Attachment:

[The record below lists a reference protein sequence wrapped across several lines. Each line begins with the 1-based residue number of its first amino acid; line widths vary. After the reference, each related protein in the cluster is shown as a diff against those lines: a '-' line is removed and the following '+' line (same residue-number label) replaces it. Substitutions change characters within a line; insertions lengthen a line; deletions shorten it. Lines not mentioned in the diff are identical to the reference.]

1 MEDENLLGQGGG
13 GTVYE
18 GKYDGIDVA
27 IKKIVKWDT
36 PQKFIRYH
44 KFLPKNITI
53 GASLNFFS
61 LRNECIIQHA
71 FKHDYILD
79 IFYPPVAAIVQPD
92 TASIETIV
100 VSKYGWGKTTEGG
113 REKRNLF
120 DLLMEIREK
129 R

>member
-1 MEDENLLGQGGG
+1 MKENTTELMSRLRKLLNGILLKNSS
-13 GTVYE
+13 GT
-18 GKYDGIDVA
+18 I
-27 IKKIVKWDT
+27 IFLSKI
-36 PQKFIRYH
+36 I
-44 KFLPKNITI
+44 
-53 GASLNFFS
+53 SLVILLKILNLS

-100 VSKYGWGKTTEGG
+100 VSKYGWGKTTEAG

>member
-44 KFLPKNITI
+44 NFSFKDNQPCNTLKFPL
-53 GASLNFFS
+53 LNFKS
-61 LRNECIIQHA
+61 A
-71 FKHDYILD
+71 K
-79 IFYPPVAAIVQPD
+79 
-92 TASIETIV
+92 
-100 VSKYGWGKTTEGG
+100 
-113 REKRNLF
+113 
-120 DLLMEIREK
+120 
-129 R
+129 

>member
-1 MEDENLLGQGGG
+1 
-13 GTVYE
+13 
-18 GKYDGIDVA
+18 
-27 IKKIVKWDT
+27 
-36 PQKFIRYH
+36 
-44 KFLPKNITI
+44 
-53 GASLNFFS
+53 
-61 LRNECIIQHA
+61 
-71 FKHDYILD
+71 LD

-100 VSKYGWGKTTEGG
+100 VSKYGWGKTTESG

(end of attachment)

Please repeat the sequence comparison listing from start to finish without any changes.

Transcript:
[The record below lists a reference protein sequence wrapped across several lines. Each line begins with the 1-based residue number of its first amino acid; line widths vary. After the reference, each related protein in the cluster is shown as a diff against those lines: a '-' line is removed and the following '+' line (same residue-number label) replaces it. Substitutions change characters within a line; insertions lengthen a line; deletions shorten it. Lines not mentioned in the diff are identical to the reference.]

1 MEDENLLGQGGG
13 GTVYE
18 GKYDGIDVA
27 IKKIVKWDT
36 PQKFIRYH
44 KFLPKNITI
53 GASLNFFS
61 LRNECIIQHA
71 FKHDYILD
79 IFYPPVAAIVQPD
92 TASIETIV
100 VSKYGWGKTTEGG
113 REKRNLF
120 DLLMEIREK
129 R

>member
-1 MEDENLLGQGGG
+1 MKENTTELMSRLRKLLNGILLKNSS
-13 GTVYE
+13 GT
-18 GKYDGIDVA
+18 I
-27 IKKIVKWDT
+27 IFLSKI
-36 PQKFIRYH
+36 I
-44 KFLPKNITI
+44 
-53 GASLNFFS
+53 SLVILLKILNLS

-100 VSKYGWGKTTEGG
+100 VSKYGWGKTTEAG

>member
-44 KFLPKNITI
+44 NFSFKDNQPCNTLKFPL
-53 GASLNFFS
+53 LNFKS
-61 LRNECIIQHA
+61 A
-71 FKHDYILD
+71 K
-79 IFYPPVAAIVQPD
+79 
-92 TASIETIV
+92 
-100 VSKYGWGKTTEGG
+100 
-113 REKRNLF
+113 
-120 DLLMEIREK
+120 
-129 R
+129 

>member
-1 MEDENLLGQGGG
+1 
-13 GTVYE
+13 
-18 GKYDGIDVA
+18 
-27 IKKIVKWDT
+27 
-36 PQKFIRYH
+36 
-44 KFLPKNITI
+44 
-53 GASLNFFS
+53 
-61 LRNECIIQHA
+61 
-71 FKHDYILD
+71 LD

-100 VSKYGWGKTTEGG
+100 VSKYGWGKTTESG